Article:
IT WILL be at least four months before the verdict in the City Harvest Church (CHC) case is handed down, but after two years, the trial has seen enough twists, turns and tears to fuel a Korean drama.
On Wednesday, it took a decisive step forward when the final witness - former church executive member Jean-Jacques Lavigne - finished his testimony.
The prosecution, which alleges that church founder Kong Hee and five others misused about $50 million of church funds, and the defence will make their final submissions in September.
Kong and five others face various charges, all of them revolving around an alleged plot to illegally pour millions of dollars of church funds into his wife Ho Yeow Sun's pop music career, and then to cover up the misdeed.
The saga began in 2010, when Kong and 16 others were picked up by the police to assist in investigations. By the time Kong and five others entered a packed courtroom in 2013 to face trial, the case had become one of the most anticipated trials of the decade.
Founded in 1989, City Harvest is one of Singapore's megachurches and has 47 affiliate churches across the Asia-Pacific region and more worldwide.
More than 100 church members turned up on the first day of the trial, and some even spent the night waiting outside the court.
The evidence trained the spotlight on the inner workings of the church and the relationships between the accused and the Crossover Project, a church plan which sought to use Ms Ho's secular music to spread the Gospel.
Ms Ho's music career - which included five Mandarin albums released between 2002 and 2007, and a yet-to-be-released English album - was also endlessly dissected as details of how it was planned and funded emerged.
In one instance, it was revealed that church members had spent about $21,000 on Ms Ho's singles using iTunes gift cards.
It was also disclosed that, during the making of Ms Ho's English album, noted music producer Wyclef Jean had said Ms Ho's English songs sounded "too white, Caucasian" to distinguish herself from other singers attempting to make a mark in the United States.
He recommended that she try an "Asian-Reggae" fusion sound, which led to the making of China Wine, an English single released in 2007. Ms Ho was criticised for its risque music video, in which she dances in a skimpy outfit.
The shocking revelations were not limited to the courtroom.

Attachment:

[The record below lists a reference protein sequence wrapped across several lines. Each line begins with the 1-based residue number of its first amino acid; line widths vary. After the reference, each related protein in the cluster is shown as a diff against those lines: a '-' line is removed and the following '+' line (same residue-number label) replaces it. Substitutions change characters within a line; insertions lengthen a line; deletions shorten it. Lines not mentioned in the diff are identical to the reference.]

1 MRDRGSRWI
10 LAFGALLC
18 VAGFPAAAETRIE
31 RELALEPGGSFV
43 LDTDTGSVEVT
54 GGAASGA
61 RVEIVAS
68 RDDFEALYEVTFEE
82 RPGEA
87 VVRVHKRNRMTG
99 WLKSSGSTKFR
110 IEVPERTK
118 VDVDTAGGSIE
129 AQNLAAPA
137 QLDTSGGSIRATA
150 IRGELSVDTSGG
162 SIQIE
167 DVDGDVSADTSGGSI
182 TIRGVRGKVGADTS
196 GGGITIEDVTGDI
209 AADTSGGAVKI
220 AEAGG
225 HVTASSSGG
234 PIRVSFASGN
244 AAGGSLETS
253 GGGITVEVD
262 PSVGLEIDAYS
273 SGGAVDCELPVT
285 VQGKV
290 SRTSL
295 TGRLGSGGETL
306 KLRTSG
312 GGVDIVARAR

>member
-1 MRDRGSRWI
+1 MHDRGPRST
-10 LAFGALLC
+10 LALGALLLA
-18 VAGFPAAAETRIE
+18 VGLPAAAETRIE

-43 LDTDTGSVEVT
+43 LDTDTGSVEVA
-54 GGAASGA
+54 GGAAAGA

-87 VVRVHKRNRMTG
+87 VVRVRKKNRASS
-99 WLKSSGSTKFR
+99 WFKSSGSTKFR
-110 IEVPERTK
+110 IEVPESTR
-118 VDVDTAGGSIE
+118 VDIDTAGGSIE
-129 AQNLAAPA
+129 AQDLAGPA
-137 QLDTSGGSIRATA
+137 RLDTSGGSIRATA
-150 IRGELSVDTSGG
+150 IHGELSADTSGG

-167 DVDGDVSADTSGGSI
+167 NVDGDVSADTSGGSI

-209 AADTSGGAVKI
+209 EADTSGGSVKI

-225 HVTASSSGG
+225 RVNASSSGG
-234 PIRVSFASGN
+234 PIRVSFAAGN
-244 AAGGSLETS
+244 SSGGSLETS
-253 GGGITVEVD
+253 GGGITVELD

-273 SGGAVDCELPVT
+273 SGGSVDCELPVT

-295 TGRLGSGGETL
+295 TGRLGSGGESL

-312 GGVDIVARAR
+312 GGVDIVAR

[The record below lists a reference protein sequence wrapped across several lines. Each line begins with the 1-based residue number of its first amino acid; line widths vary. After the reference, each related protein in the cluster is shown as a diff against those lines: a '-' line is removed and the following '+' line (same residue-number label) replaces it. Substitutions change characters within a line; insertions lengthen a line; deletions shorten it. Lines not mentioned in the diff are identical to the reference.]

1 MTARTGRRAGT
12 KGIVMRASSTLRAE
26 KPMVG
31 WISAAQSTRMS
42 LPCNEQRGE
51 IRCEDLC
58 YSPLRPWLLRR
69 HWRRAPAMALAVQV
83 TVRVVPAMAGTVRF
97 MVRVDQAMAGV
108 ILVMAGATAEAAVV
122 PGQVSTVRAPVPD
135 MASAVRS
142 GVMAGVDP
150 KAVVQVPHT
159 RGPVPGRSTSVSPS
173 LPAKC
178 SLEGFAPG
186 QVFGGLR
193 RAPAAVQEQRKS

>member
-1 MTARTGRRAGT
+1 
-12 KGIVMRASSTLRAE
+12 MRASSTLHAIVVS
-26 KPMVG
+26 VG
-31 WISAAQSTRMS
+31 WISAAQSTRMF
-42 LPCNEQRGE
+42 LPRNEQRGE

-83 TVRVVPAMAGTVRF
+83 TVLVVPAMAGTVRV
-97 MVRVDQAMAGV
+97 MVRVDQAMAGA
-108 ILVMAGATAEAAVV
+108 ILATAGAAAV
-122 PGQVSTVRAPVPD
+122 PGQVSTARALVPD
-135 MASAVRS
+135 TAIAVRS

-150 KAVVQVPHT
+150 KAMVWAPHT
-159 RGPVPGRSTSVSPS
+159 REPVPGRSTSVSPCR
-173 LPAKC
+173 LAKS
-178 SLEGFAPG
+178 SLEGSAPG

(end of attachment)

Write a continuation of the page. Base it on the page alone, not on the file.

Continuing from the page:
In 2013, Chew Eng Han, one of the accused and the church's former investment manager, announced that he was quitting the church after almost two decades.
In a statement, he said he had been "seeing and tolerating... betrayal, slander, ingratitude, denial and lies, manipulation and control, greed, pride, hypocrisy, abuse of authority" and more.
Later, in court, he accused Kong of lying to church members about Ms Ho's music success, which he said was "not real", and a result of church members spending hundreds of thousands of dollars to buy her CDs, as well as lies about her achievements.
He went on to tell Kong: "One of the reasons I left your church is that I realised that you deceived.... the people who are closest to you."
Throughout the 137 trial days, Kong and the others have maintained that they did nothing wrong; the transactions which the prosecution alleges were shams to illegally use church money were in fact legitimate; and they had acted "in good faith" on the advice of lawyers and auditors.
Defending the Crossover Project, Kong said it had been supported by the church members and its board, and had in fact tripled City Harvest's congregation.
"If not for the Crossover, we would be just another neighbourhood church," he said.
The others on trial also insisted that all they had done was for the good of the church, with some likening City Harvest to their family.
The church's finance manager Sharon Tan broke down in tears when insisting her long relationship with CHC precluded her from doing anything to harm it.
"This is my first and only church. Everything that is me right now I learnt from this church," she cried. "I never had the intention to cause any loss to the church. Never."
Many church members have remained on the defendants' side, with some even making sure they had drinks and snacks during the short breaks on trial days.
While public interest in the case has waxed and waned, it is likely to pick up when the trial returns to court in September.
But with either side having the chance to appeal, the final chapter may yet be far from being written.